Britain’s biggest housebuilders privately lobbied for the government to ditch rules requiring electric car chargers to be installed in every new home in England, documents have revealed.
The UK’s leading construction firms Barratt Developments, Berkeley Group and Taylor Wimpey were among the companies who argued against the policy in responses to an official consultation. The “blatant lobbying efforts” were criticised by Transport & Environment, a campaign group.
Swapping cars powered by fossil fuels for zero-emission models is viewed by scientists, environmental campaigners and the government as key to reaching net-zero carbon emissions – alongside increased public and active transport. However, the lack of chargers is seen as a barrier to uptake.
The rules requiring all new homes to have a charger were announced by Boris Johnson in November 2021 as the flagship policy of a speech to business leaders. While the details were overshadowed at the time, as the former prime minister meandered through his speech with a riff on the children’s cartoon character Peppa Pig, the government hopes 145,000 charging points will be installed thanks to the rules.
However, the housebuilders who responded stated their opposition to the policy, citing cost concerns. They also warned that mandating installation could lock homeowners into obsolete technology, that there could be a risk of electric shocks with some car chargers, and even that the plan could prevent owners from choosing between cars with different plug types used in Asia and Europe.
Taylor Wimpey warned that the installation of chargers could result in fewer homes being built. “We see practical and financial challenges associated with the proposed approach,” it wrote, citing “significant uncertainty over the financial costs”.
Berkeley Group said it did not believe chargers would be required at every parking space because people would charge at work or while “going to the gym”.
However, automotive industry leaders say charging at home is more attractive for users because it removes the need to search for available power outlets during the day and because smart tariffs allow people to charge overnight, when energy is cheapest.
The housebuilders argued that their responsibilities should end with the laying of “cable routes” into homes, which could then be used for charging points, saying this would avoid the installation of infrastructure that went unused. In most cases, these would be simple – and cheap – pipes or gutters that could later carry cables to parking spaces.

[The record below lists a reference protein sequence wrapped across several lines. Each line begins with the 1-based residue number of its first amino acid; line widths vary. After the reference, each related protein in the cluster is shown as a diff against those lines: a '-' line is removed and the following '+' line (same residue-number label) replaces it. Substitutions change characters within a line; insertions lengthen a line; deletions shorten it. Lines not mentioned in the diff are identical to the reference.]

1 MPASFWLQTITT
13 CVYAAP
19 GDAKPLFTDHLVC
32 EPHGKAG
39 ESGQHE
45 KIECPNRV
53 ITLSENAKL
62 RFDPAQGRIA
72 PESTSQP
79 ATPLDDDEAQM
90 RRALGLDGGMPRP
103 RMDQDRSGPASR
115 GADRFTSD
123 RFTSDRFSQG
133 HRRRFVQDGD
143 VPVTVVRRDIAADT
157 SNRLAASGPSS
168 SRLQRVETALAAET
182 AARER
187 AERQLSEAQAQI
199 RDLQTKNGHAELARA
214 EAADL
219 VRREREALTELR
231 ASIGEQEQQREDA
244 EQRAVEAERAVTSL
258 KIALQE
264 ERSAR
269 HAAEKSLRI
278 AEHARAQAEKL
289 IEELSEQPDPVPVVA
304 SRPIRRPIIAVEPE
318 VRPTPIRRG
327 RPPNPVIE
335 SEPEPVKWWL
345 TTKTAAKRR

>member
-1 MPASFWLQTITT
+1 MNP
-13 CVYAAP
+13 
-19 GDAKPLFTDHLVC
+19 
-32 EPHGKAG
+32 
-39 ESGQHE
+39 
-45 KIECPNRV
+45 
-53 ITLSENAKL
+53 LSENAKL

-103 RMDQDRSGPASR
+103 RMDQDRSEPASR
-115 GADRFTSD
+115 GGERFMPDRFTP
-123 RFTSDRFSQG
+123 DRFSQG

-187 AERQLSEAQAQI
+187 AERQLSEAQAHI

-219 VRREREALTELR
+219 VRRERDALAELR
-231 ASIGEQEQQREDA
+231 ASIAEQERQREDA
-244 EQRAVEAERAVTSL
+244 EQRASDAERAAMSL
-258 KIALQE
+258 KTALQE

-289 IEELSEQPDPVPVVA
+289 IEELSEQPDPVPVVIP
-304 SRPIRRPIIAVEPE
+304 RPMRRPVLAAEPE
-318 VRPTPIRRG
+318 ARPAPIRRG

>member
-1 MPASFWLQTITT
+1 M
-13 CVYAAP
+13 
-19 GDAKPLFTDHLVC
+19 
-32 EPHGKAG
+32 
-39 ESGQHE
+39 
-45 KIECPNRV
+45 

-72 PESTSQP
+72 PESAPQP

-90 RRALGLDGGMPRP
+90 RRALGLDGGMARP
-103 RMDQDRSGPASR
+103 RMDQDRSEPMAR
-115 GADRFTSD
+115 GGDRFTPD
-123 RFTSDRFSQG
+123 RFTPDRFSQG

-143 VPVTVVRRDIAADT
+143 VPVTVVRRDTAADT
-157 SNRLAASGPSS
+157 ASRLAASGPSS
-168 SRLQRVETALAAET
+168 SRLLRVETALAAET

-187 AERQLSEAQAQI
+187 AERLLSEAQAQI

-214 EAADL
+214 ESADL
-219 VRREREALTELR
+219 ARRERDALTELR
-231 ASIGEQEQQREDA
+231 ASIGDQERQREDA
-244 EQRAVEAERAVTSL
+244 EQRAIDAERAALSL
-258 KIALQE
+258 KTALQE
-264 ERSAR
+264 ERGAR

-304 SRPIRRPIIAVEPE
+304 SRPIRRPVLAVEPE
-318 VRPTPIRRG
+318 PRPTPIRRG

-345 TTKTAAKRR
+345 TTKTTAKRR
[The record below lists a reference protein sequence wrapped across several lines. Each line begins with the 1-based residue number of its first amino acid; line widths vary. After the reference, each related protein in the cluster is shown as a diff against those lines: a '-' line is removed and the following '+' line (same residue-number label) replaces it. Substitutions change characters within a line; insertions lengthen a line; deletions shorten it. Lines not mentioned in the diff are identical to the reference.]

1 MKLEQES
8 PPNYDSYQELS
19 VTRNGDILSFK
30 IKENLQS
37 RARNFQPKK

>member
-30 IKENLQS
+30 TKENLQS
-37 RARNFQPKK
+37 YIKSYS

Matt Finch, T&E’s UK policy manager, said: “It’s absurd that housebuilders attempted to hold back progress and slow down the drive to net zero. In the future, all cars will be electric, and futureproofing new homes with charging infrastructure is an obvious step to take.
“The government should be applauded for resisting these blatant lobbying efforts.”
Cost concerns were a common theme in the housebuilders’ warnings. Barratt said mandatory chargers could cost it as much as £63m. Vistry Group, which recently changed its name from Bovis Homes, argued that the requirement would cost the FTSE 250 company up to £14m.
The details of the lobbying efforts came in freedom of information disclosures as part of the building industry’s response to ministers consulting on the new charging point rules in late 2019 – before the government introduced the measure.
Spokespeople for Berkeley Group and Taylor Wimpey said they supported moves to encourage electric vehicle adoption. The companies are now installing charging points in line with the law.
The Taylor Wimpey spokesperson said it had provided “constructive feedback” ahead of the rules being introduced, while arguing that a “wire-only approach” would have reduced the “need for retrofitting in the event of incompatible technology should electric vehicle charging technology advance”.
A Barratt spokesperson said its view in 2019 was that there was not “sufficient supply chain capacity to support full electric vehicle charging point rollout nationwide”. Since then it has worked with the government on regulations that give customers choice while “being practical for the industry to deliver at scale”.